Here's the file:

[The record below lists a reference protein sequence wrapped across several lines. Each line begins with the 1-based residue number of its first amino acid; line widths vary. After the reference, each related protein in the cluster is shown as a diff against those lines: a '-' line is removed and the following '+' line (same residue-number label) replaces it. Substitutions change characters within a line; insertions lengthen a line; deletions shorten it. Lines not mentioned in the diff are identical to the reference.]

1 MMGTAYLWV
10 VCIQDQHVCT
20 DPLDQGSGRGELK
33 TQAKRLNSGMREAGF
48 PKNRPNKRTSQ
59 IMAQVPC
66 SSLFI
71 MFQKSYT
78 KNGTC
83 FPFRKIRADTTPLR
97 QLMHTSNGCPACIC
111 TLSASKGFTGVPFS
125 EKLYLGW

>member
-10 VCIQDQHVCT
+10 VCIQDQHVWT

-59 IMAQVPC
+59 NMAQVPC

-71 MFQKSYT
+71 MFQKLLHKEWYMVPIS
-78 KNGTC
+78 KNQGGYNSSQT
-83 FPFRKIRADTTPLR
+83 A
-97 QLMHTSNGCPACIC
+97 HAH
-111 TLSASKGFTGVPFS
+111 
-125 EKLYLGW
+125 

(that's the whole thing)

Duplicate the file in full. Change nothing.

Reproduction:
[The record below lists a reference protein sequence wrapped across several lines. Each line begins with the 1-based residue number of its first amino acid; line widths vary. After the reference, each related protein in the cluster is shown as a diff against those lines: a '-' line is removed and the following '+' line (same residue-number label) replaces it. Substitutions change characters within a line; insertions lengthen a line; deletions shorten it. Lines not mentioned in the diff are identical to the reference.]

1 MMGTAYLWV
10 VCIQDQHVCT
20 DPLDQGSGRGELK
33 TQAKRLNSGMREAGF
48 PKNRPNKRTSQ
59 IMAQVPC
66 SSLFI
71 MFQKSYT
78 KNGTC
83 FPFRKIRADTTPLR
97 QLMHTSNGCPACIC
111 TLSASKGFTGVPFS
125 EKLYLGW

>member
-10 VCIQDQHVCT
+10 VCIQDQHVWT

-59 IMAQVPC
+59 NMAQVPC

-71 MFQKSYT
+71 MFQKLLHKEWYMVPIS
-78 KNGTC
+78 KNQGGYNSSQT
-83 FPFRKIRADTTPLR
+83 A
-97 QLMHTSNGCPACIC
+97 HAH
-111 TLSASKGFTGVPFS
+111 
-125 EKLYLGW
+125 